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October 04, 2007

Comments

Suna

Even though that time was nearly 17 years ago, I can so well remember what you are going through right now. Right down to the "finally finishing something I knitted" part. And I think the crowding is worse now--people seem to think you need SO many bulky objects to parent a baby (you don't--you are their favorite baby carrier and toy!).

Baby proofing is interesting. You get it all set up to where it is fine, and then the baby has the nerve to age and be able to do a new thing (pull himself up, for example) and you have to start all over again. Then you realize you have all sorts of baby proofing you no longer need, still hanging around...it's a constant state of catch up. Parenting is a real learning experience, let me tell you! (Learning still, and they are 16 and 14.)

Abby

Now you know why people move to larger houses when they have children!

Re child-proofing: As I recall, when my kids were small, almost every room in my house had a baby gate on it, even the bathroom, and all the cupboards had baby-proof latches except the one with the plastic containers - great entertainment on the kitchen floor (and quieter than pots and pans) while mom cooks dinner.

Hope sweet baby James feels better soon.

Erin

Hahahha..."that was my brain exploding". I don't have any advice, really, since I don't have kids yet, but I just wanted to let you know I thought that was funny.

Smiles,
Erin

Helen

My tip is - get some good shelving and place objects out of reach. That way you can still see them but baby can't reach. One of my kids was a grabber and this worked for me.It does get easier, I promise!

Connie

Hmmm, there's 2 ways of thinking about it. To baby-proof your home by putting everything out of reach; or, to teach baby not to play with your stuff, rather with his own. ??? Parenting is a mix of both I think. Hang in there! If it were easy, Baby James would have come with an instruction book.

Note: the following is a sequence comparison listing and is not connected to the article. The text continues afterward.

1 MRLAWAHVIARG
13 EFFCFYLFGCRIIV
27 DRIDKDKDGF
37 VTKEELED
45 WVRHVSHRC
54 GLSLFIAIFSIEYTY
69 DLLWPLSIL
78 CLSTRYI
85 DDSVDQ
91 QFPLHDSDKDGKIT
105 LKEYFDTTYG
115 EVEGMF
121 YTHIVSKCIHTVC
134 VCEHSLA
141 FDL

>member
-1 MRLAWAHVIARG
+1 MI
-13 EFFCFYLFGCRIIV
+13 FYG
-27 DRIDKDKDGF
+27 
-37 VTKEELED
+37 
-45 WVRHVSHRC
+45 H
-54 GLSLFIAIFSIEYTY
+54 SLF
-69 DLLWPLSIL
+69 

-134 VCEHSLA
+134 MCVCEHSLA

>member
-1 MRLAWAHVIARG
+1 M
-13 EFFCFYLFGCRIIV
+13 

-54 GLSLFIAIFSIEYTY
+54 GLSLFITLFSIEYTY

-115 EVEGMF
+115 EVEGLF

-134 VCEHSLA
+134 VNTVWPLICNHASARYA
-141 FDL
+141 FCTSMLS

As for the walls closing in... move! Kidding. Sell or donate the unused baby items, de-clutter, go for a walk outside....

Laura Y.

I know a lot of people will disagree with this, but we've "babyproofed" the absolute minimum (plug covers, latches on cabinets with dangerous stuff, and gates on the stairs and back door). The rest of it is all training. Our 17 month knows not to grab things off the end tables or TV stand (even though she can reach), but she also knows that anything on the coffee table is fair game, which means mom and dad have to be careful not to leave the full mug of water on the coffee table (ask how I know -- it only took once). We also are not big on making sure every little thing is put away, so her books and toys are always out for her to play with -- we have two areas with the rubber mat thingies, you know the ones with numbers and letters that go together like a puzzle, and she's really good about keeping her books and toys in those area. Keeping her toys available means she's not so tempted to play with my toys. But, that's what works with my kid. All kids are different, of course -- they key is finding what works for you without making yourself insane. I insisted that my husband move all the stuff Becky grew out of to the garage as quickly as possible. Of course, he's going to have to move it all back in next month for New Baby, but at least it hasn't just been sitting in the living room this whole time.

B. Rickman

Lauri Y is right!

Not only do you keep precious curios out of reach...but you must teach!!

My husband and I kept firearms, china, crystal and the like not so much out of reach, but secured. We knew that sooner or later, they were going to get in the cabinet...inspite of all out locks, latches, exc.

The firearms were locked away but the kids knew they were there. We trained them as to what they were for and what they were not for and enforced rules!!!! My kids have never gotten into my china, crystal or things were the rules were enforced...to include our firearms.

They also knew about the stove,(which we can't lock away) hot water in the sink, and other dangerous things we just can't lock away.

Communicate with your child and make doable, enforcable rules. Have consequences when those established rules are broken. If James knows that daddy will enforce the rules if he touches daddy's pottery wheel, then he will learn to respect you, your property, and his safety. He will understand that there will be a time, when he is older, when he may have the privelege and responsiblity of handling daddy's pottery wheel, crystal, stove, exc....

bjr

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